Three Simple Steps For Securing Your Card Reader and POS Systems From Hackers

Here’s a ‘love story’ with a twist: your debit card, which is your one true soulmate, might not have been faithful to you. Sure, you swipe it helter-skelter everywhere – gas stations, ATMs, fast-food, restaurants, hotels – and each time you thought it was safe, that it was only you and your card. Unfortunately, your card has a secret – sometimes it shares itself with others, without your knowledge of course, whether through skimming or some other POS hacking method.

The types of POS hacking are fairly common, and downright scary:

  • Machine Theft. A machine that is not configured can be a veritable gold mine of data in the wrong hands.
  • ‘Manual’ Skimming. If a thief can get a hold of a card, even for a moment, they can swipe it in a portable device that will read the card’s data.
  • Overlaid/Camouflaged Skimming. Creative thieves can make a false reader look like part of the card reader that you want to use at, say, a gas pump or some other unmanned kiosk.
  • Internal Skimming. Really skilled thieves can actually get a skimming device inside of a POS system and then intercept information over message lines.
  • Hijacking Systems. Some systems, such as ATMs, that have not been properly configured can have their operating systems compromised.
  • Data Breaching. Some hackers are perfectly capable of simply breaking in, electronically, to otherwise secure storage devices or systems, even remotely.

Skimming is not a new means of stealing card data; thieves use small, unobtrusive devices to swipe the information off of cards and, in some cases, use pinhole cameras to observe PIN number entry.

What’s worse is, most of the equipment that hackers use are readily available on the Internet. When you mix this with some retailers’ relative lack of concern over security, it’s no wonder it is a burgeoning ‘business.’

I’ve written about the value of online POS systems before, and still think there’s nothing wrong with a small business going in that direction. Data thieves, however, are more attracted to small merchants because of the perception that they operate as inexpensively as possible and therefore do not use much in the way of security.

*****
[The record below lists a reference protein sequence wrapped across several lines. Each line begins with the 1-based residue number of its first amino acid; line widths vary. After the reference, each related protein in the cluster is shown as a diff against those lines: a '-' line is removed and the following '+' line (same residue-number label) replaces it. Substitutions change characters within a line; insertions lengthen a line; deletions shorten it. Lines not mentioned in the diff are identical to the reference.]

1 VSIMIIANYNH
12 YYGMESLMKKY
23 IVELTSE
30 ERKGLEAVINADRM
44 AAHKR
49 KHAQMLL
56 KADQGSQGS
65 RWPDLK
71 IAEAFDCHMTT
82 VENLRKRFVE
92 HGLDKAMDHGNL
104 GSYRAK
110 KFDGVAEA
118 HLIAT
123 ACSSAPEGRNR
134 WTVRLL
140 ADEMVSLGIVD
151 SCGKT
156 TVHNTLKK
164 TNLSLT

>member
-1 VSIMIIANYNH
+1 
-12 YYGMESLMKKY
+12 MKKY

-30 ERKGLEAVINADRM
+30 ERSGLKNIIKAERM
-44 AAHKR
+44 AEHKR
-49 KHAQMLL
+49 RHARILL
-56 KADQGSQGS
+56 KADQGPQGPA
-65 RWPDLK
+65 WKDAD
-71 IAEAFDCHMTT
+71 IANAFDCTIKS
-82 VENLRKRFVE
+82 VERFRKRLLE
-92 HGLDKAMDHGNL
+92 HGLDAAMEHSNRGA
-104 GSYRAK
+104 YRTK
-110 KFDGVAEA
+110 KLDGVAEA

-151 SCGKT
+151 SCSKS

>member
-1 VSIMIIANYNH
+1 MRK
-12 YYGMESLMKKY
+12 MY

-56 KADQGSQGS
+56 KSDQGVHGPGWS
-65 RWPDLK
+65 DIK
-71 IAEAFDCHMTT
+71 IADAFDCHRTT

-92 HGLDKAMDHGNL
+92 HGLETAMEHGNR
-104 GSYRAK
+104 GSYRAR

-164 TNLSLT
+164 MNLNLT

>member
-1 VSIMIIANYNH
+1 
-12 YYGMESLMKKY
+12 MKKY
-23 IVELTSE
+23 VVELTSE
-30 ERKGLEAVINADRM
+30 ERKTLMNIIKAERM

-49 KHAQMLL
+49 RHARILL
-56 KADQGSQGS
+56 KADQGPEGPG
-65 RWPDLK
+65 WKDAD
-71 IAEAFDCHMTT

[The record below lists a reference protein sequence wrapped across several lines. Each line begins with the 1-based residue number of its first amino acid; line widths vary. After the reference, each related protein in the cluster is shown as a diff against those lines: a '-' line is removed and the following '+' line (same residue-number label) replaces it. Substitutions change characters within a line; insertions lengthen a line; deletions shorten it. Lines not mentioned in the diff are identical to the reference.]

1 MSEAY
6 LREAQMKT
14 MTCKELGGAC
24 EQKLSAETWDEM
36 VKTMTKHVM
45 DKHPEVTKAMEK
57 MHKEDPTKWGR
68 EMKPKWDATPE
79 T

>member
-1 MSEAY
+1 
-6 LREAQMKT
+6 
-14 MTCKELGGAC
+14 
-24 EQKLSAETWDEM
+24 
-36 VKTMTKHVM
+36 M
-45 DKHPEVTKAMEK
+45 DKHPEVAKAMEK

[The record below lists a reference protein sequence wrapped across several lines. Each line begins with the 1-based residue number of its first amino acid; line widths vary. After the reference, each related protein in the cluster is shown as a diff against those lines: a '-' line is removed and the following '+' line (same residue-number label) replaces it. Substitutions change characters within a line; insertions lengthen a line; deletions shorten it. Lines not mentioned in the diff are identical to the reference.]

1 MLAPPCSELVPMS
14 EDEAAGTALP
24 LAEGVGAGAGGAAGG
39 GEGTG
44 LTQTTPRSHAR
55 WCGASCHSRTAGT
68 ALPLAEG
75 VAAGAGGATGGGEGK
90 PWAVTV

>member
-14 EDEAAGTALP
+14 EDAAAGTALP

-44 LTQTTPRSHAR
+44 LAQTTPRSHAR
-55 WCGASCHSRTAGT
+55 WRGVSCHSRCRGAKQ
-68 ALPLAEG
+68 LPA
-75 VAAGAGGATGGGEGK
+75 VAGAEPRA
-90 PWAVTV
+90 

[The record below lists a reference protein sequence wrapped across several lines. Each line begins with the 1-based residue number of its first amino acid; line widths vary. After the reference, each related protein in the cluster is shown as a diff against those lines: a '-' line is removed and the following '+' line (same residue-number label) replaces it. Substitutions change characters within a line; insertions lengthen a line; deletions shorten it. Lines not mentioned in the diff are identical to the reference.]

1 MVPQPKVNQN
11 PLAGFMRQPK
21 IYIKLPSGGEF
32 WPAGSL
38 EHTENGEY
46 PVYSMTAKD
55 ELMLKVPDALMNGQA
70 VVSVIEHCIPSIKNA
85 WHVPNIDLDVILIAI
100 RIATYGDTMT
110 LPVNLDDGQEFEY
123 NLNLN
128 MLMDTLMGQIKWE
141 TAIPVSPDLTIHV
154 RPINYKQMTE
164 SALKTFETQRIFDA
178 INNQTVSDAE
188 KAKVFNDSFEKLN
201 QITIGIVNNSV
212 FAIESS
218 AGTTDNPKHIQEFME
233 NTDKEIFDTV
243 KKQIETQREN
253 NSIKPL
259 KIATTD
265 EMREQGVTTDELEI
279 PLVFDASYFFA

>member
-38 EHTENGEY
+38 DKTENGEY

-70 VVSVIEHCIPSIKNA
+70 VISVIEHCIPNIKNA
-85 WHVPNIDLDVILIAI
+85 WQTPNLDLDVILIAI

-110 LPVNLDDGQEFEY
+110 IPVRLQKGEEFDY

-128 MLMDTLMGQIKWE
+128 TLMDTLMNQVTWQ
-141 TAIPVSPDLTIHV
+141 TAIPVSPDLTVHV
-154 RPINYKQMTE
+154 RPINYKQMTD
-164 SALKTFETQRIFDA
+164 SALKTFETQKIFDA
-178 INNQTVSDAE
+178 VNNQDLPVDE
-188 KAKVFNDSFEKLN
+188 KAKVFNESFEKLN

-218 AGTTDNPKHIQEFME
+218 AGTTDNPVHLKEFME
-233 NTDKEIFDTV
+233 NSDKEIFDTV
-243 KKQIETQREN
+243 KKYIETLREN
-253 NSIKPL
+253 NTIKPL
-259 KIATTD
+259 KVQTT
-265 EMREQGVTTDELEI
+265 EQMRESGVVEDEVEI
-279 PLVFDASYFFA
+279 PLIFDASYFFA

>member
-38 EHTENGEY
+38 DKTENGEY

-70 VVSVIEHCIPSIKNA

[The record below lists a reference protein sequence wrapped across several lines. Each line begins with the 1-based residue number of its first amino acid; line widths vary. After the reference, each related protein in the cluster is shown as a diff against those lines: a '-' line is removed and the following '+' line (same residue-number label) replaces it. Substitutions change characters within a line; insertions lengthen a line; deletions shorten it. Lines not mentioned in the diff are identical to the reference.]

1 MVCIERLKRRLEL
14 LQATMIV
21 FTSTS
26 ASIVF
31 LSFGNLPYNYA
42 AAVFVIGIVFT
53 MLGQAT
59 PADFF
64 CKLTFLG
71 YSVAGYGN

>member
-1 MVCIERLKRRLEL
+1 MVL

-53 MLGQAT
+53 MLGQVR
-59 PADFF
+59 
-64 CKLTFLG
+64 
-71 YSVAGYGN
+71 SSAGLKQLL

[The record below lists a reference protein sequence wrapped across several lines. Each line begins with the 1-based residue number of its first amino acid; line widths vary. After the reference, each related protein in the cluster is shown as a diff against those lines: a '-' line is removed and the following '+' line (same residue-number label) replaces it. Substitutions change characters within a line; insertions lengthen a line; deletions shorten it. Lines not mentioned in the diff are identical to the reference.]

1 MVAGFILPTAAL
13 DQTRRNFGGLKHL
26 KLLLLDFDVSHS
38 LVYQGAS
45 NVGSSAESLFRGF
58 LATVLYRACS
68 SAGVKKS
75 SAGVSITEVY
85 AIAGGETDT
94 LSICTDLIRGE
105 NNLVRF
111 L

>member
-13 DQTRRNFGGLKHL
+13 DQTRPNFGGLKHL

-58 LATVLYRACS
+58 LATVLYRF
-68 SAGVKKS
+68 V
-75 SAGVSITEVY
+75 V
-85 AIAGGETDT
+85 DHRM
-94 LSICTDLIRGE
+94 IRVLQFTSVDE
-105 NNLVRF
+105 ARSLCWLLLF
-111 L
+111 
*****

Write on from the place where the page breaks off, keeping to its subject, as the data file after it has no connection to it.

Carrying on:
If you’re completely in the dark as to what you can do to protect yourself and your customers, the PCI Security Standards Council – made up of globally-accepted payment brands, including MasterCard and American Express – has plenty of information for small businesses to use to help secure their information as well as their customers’, including these three simple steps:

  1. Changing Passwords. Most card readers come with a pre-installed password of “1234.” Changing it immediately is never a bad idea.
  2. Location, Appearance, and Access. Place card readers and POS systems in secure locations.
  3. E-Commerce Contractors. Find the right people to help set up your card readers/POS system.

Just from 2005 to 2009 alone, more than 340 million computer records – including POS sales information – were involved in security breaches. Taking the extra step to protecting your customers – and yourself, from lawsuits or bad word-of-mouth – can only help your business.

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Michael Eckenfels

Michael is a writer and instructional designer, having worked in both fields for over a decade. He has had extensive corporate and freelance experience with a variety of business fields, including oil and gas, finance, health care, entertainment, and computer software. Michael is also an actor, having been in a wide variety of stage, series, and films over the last three years.

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